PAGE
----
Oops! Sorry!!

This site doesn't support Internet Explorer. Please use a modern browser like Chrome, Firefox or Edge.

BKJN Jason A. Elliot

Bu Kwan Jang Nim Jason is currently a 4th Degree Black Belt and has been with the West Coast World Martial Arts Association since 2007. He is an avid martial artist, first introduced in 1986, and 35-years later still enjoys teaching mixed martial arts to students of all ages.

In July of 2020, he tested for his 4th degree black belt in the middle of a pandemic, demonstrating true mental and emotional strength. In the presence of the entire West Coast Association and alongside the other Master Instructors from across the United States, BKJN Jason was awarded his Master Instructor Certification and his 4th Degree Black Belt, representing proficiency in the curriculum at the Mastery Level.

As a loyal West Coast Black Belt, BKJN's skill go far beyond the mat. When he is not in the studio, teaching students, you will find him working at many University Hospitals across the U.S. caring for his patients and teaching medical residents the art of Critical Care and Acute Care Surgery. BKJN Jason is currently a practicing Physician Assistant with a 30-year history in healthcare. 

My journey began in 1986, at the age of 9 when I dawned my first GI and was awarded my first white belt. It was in a small local studio in Modesto, California, run by Sensei Ken Polite. 

As a child we are not in control of our situation and after only a few months I would be uprooted and relocated 3 states away. 

However, the seed was planted and the mission was destined.   

I would find myself walking back into the same studio, only under different ownership, 19-years later, and would continue my constant and never-ending journey toward Mastery!

  • As a martial artist, training extends far beyond the studio and on the mat. A martial artist will carry the skill everywhere one goes. I have had the great honor to show my kids that I too will always be a student and continue to train and sacrifice wherever we may go.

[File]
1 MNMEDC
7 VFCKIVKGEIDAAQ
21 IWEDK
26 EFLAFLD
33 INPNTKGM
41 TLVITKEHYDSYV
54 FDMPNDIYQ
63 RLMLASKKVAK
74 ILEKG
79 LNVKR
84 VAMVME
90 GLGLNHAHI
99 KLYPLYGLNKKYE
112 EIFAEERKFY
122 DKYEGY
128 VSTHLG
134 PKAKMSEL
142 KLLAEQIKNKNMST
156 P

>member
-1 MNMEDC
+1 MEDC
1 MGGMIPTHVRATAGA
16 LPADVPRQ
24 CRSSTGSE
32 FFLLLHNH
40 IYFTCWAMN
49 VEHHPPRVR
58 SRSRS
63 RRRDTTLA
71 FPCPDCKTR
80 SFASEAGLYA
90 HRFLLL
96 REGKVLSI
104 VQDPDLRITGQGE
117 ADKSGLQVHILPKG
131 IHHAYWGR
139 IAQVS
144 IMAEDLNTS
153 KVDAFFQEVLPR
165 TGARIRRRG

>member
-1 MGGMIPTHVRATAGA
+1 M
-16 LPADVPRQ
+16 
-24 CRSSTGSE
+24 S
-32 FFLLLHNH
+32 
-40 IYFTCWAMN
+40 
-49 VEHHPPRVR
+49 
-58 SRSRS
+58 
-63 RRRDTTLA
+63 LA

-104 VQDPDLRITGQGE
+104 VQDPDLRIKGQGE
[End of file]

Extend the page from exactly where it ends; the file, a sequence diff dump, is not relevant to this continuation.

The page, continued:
GGM Jhoon Rhee

    GGM KJN Moises

    Great-Grand Masters
    KJN Ernie Reyes, Sr.
    KJN Tony Thompson


    By Stewart Emery

    MASTERY in one’s career and consciousness growth simply requires that we constantly produce results beyond and out of the ordinary. Mastery is a product of consistently going beyond our limits. For most people, it starts with technical excellence in a chosen field and a commitment to that excellence. If you are willing to commit yourself to excellence, to surround yourself with things that represent this and miracles, your life will change. (When we speak of miracles, we speak of events or experiences in the real world, which are beyond the ordinary).

    It’s remarkable how much mediocrity we live with, surrounding ourselves with daily reminders that the average is the acceptable. Our world suffers from terminal normality. Take a moment to assess all of the things around you that promote your being “average.” These are the things that keep you powerless to go beyond a “limit” you arbitrarily set for yourself. The first step to mastery is the removal of everything in your environment that represents mediocrity, removing those things that are limiting. One way is to surround yourself with friends who ask more of you than you do. Didn’t some of your best teachers, coaches, parents, etc.?

    Another step on the path to mastery is the removal of resentment toward masters. Develop compassion for yourself so that you can be in the presence of masters and grow from the experience. Rather than comparing yourself and resenting people who have mastery, remain open and receptive; let the experience be like the planting of a seed within you that, with nourishment, will grow into your own individual mastery.

    You see, we are all ordinary. But a master, rather than condemning himself for his “ordinariness,” will embrace and use it as a foundation for building the extraordinary. Rather than using it as an excuse for inactivity, he will use it as a vehicle for correcting, which is essential in the process of attaining mastery. You must be able to correct yourself without invalidating or condemning yourself, to accept results and improve upon them. Correct, don’t protect. Correction is essential to power and mastery.




    Black Belt Excellence, Sir!

    The purpose of West Coast World Martial Arts is to develop oneself PHYSICALLY, MENTALLY, SPIRITUALLY and with GOOD CHARACTER


    © 2021 JAElliot.com . All Rights Reserved.